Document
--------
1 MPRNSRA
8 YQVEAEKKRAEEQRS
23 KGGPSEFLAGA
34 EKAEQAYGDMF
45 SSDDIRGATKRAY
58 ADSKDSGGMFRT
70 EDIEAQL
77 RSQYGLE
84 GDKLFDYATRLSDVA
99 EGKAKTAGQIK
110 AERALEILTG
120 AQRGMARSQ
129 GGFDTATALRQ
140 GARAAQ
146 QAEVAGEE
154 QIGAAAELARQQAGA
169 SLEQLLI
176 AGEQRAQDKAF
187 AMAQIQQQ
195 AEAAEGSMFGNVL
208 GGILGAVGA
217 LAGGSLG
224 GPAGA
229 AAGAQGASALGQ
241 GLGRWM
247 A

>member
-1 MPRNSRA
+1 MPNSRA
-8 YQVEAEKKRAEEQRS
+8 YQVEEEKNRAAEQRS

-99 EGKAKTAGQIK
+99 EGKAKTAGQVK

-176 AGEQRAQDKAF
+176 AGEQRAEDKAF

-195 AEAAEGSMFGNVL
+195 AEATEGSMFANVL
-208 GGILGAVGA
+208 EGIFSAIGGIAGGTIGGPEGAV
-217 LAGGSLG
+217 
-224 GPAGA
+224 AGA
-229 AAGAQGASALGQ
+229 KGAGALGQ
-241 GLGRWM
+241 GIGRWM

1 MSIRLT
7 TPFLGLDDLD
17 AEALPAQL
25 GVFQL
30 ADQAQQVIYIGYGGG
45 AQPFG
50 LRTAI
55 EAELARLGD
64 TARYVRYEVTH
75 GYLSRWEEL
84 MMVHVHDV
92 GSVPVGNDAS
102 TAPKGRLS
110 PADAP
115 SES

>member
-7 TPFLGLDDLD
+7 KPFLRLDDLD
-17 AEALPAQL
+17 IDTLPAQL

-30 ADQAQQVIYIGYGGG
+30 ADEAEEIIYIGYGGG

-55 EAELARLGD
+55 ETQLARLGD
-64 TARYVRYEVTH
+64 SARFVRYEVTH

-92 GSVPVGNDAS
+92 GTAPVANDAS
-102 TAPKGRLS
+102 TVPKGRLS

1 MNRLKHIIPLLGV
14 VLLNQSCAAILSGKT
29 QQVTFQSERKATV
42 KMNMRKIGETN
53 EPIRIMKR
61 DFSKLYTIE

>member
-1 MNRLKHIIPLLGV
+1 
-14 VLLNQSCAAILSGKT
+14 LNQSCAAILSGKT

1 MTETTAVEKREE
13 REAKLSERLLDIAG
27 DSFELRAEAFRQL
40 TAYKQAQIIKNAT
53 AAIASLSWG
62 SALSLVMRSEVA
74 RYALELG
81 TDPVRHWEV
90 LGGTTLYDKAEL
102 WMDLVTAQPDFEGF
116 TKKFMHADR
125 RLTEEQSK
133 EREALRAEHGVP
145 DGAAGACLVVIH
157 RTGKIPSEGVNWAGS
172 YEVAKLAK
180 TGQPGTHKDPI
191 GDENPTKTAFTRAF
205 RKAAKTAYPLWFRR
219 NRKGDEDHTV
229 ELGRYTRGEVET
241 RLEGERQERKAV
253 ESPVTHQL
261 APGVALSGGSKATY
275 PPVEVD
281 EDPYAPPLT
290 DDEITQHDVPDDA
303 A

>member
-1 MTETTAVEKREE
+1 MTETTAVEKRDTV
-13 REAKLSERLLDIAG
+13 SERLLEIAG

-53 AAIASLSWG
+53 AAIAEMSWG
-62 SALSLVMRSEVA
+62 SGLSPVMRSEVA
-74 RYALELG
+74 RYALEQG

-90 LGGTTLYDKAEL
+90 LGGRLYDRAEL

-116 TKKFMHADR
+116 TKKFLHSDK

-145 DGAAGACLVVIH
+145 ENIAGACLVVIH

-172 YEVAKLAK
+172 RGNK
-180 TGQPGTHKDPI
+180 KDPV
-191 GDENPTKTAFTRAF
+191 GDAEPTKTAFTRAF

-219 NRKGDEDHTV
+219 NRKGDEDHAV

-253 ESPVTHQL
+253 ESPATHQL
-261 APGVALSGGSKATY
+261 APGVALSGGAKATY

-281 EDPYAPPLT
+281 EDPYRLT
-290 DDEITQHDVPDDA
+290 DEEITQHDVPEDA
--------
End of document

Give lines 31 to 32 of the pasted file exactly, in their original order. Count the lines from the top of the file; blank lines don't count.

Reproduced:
+8 YQVEEEKNRAAEQRS

-99 EGKAKTAGQIK